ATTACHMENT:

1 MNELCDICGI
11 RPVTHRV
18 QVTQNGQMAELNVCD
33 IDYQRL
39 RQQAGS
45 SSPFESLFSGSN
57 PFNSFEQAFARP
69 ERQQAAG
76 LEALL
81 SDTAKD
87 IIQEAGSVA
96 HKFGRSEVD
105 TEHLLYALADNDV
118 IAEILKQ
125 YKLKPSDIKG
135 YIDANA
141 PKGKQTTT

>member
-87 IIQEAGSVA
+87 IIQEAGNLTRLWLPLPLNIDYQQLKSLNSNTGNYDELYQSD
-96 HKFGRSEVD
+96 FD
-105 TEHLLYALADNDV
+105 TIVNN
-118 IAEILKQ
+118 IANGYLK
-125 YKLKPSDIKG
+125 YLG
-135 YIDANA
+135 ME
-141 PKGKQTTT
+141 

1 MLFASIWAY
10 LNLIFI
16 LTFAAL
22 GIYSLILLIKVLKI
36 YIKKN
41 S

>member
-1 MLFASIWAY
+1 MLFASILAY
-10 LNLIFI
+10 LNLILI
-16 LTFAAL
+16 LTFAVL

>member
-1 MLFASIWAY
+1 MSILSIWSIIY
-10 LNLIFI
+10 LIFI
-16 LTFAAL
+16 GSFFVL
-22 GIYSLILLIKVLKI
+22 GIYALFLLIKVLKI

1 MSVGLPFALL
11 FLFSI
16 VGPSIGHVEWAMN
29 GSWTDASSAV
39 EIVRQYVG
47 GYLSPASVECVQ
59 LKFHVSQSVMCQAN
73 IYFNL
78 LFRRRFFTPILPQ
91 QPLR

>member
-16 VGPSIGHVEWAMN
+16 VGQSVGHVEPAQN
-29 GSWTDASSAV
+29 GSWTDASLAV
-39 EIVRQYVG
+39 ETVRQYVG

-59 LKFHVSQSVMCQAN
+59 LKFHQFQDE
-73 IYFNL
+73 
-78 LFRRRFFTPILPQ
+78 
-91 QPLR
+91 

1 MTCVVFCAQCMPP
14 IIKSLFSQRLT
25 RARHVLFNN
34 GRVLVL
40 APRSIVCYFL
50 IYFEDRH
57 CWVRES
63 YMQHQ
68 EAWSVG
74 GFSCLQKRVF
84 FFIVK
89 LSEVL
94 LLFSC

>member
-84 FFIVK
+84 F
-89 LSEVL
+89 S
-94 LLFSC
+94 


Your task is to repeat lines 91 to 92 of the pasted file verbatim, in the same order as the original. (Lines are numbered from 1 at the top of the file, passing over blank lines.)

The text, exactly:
89 LSEVL
94 LLFSC